In virtually every guidebook you’ll read about China and other developing countries, there is a section describing the dos and don’ts (well, mostly the don’ts) of eating.   Cardinal sin number one in many books is eating the street food – that is, food sold by vendors that you can find on virtually every street in Beijing.  If you haven’t already guessed it, I don’t follow their advice.
Street food is the essence of a city’s cuisine.  If you ask New Yorkers what their favorite dining memories are in NYC, a surprising number will tell you about a hot dog vendor on the Upper East Side or a gyro stand in Midtown.  I’m sure there are ongoing debates among the Hispanic immigrants in Nashville as to which taco truck on Nolenseville Road dishes out the best tacos (in my non-Hispanic opinion, the taco truck parked in a parking lot on the right side of Nolenseville Road just north of 1-440 is the best).    
A substantial number of a city’s residents rely on these vendors to fill their belly on their way to work in the morning, to provide a much-needed snack during the afternoon or to provide a quick and cheap dinner after a hard day’s work.  If you love food, avoiding street food in a city is akin to an artist visiting Paris and skipping the Louvre. 

There are, of course, a few guidelines to follow.  You can’t just dive into the first beef skewer that’s being cooked on a makeshift grill on a side street because the downside of bad street food (especially in Asia, where the “facilities” are not quite 5-star in most places) can be so bad as to require professional counseling upon your return home.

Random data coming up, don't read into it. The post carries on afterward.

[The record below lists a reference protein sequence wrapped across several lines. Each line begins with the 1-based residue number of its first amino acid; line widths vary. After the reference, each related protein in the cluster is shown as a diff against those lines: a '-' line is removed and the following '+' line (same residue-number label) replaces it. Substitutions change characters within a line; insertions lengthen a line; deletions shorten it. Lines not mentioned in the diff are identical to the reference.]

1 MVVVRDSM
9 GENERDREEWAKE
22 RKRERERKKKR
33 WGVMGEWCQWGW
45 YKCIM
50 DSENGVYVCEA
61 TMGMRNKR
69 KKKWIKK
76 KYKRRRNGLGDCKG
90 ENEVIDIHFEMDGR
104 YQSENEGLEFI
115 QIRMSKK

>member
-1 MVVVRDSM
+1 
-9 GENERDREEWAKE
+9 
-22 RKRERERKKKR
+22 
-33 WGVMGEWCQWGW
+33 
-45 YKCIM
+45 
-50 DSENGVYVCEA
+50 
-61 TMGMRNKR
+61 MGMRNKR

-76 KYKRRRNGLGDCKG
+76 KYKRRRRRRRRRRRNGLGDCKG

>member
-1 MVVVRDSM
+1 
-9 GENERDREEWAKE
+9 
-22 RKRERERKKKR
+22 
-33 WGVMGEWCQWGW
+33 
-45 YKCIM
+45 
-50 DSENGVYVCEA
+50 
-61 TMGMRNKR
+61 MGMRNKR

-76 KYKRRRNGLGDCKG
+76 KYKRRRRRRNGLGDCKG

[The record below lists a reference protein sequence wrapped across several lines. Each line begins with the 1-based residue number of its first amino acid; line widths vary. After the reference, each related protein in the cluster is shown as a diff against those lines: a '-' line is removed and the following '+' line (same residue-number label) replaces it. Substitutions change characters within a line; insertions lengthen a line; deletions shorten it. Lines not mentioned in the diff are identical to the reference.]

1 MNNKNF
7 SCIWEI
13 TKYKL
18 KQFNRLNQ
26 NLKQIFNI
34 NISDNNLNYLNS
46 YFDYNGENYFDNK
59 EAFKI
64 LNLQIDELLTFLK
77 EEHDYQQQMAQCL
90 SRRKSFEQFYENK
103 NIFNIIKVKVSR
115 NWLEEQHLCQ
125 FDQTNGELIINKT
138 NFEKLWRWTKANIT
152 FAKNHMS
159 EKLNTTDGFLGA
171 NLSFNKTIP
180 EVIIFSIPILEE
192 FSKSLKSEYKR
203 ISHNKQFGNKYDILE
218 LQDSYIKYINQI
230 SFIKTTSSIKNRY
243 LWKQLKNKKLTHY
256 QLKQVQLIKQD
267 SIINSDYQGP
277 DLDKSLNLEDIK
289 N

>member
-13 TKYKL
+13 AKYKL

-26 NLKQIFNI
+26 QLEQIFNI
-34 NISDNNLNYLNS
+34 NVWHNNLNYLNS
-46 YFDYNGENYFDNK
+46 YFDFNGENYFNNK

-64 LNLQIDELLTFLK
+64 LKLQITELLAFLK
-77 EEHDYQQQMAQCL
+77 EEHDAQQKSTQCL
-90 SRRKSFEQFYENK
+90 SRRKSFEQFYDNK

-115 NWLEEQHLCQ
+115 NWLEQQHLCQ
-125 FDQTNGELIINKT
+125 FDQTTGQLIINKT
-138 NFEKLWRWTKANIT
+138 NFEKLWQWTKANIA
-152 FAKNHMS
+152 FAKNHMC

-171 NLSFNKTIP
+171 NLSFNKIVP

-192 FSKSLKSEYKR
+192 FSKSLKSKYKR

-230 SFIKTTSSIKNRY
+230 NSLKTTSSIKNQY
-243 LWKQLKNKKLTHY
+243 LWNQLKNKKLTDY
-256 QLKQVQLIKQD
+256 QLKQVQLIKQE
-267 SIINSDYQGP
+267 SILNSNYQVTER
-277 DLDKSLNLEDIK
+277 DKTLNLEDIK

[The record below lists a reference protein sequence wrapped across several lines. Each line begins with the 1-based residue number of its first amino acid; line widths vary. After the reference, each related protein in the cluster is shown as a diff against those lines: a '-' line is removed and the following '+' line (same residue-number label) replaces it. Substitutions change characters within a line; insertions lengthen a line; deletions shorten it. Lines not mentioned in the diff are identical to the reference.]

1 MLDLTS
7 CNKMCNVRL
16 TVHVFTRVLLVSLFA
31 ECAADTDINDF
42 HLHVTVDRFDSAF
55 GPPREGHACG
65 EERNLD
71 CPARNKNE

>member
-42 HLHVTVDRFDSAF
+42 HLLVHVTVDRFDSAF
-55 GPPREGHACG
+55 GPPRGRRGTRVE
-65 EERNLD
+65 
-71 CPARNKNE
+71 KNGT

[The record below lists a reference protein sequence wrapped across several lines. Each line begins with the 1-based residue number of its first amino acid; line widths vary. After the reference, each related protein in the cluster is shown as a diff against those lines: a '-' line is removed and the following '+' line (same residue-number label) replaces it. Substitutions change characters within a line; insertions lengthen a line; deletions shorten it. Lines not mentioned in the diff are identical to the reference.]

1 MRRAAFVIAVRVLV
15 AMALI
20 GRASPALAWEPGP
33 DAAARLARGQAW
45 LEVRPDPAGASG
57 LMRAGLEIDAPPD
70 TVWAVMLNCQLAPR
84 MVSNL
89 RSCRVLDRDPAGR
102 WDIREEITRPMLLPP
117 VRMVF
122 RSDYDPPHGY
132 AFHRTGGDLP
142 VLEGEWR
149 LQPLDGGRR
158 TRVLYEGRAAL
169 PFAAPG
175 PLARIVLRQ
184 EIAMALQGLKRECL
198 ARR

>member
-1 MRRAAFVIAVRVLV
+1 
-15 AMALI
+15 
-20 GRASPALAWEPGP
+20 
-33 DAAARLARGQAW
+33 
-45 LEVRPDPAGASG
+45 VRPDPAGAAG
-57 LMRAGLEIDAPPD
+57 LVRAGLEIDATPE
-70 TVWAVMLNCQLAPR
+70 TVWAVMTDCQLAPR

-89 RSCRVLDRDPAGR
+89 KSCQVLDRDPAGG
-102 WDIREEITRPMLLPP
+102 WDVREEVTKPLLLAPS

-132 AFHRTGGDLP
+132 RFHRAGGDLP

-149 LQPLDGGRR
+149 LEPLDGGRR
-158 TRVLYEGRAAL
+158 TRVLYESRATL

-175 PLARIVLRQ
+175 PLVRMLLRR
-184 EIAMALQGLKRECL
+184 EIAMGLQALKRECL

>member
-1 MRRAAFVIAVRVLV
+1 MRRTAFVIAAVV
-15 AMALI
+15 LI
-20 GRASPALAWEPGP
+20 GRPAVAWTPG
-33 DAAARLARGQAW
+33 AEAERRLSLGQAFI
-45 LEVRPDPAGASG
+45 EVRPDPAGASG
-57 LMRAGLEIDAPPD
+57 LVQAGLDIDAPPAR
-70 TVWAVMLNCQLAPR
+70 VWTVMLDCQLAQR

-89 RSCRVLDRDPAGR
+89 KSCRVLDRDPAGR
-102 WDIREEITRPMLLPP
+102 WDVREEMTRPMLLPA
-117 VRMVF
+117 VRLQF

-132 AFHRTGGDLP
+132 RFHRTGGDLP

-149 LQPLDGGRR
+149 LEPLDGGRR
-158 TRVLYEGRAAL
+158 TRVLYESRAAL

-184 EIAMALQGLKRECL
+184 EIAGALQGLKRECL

Without further adieu, I present to you the Hughey Street Food Guidelines:

  1. Follow the Crowds.  If the locals are lining up to sample the offerings, you should be fine.  Not only do you have the natives’ seal of approval that the food is not poisonous and is probably delicious, you have better assurance that the food hasn’t been sitting around for hours (or days…).
  2. Is it Clean?  If the vendor takes pride in keeping his stall or cart clean, there is a better chance that he cares about the safety of the food.  Many people have an assumption that the kitchen at a restaurant is always better than street food, but you usually can’t see the kitchen at a restaurant.  For all you know, there is a local colony of rats residing behind the kitchen door.  With street food, it’s all out in the open.
  3. Do Your Research.  Try to find out the local delicacies of a city before you get there.  Not only will you get to sample the best the region has to offer, you’re more likely to get sanitary food because you’re eating what the locals eat (and not something the street vendor has cooked for an unknowing tourist).
  4. Know Your Limits.  Not everyone’s stomach has superpower bacteria-fighting abilities.  Even though Johnny is calling you a sissy while he downs a grilled seahorse (as we saw in Beijing the other day), you may want to stick to the fried noodles with vegetables.
  5. Small Doses.  The beauty of eating street food is that you can sample lots of different items because, in many cases, the street vendors huddle in groups.  If you pig out on one item, you may not leave room for that delicious fried caterpillar right down the street.
  6. Relax.  If you’ve traveled across the globe to visit an exotic land, don’t dampen the experience by always playing it safe by eating in the tourist restaurants or the local McDonald’s.  You’ll miss out on some great food and even better stories.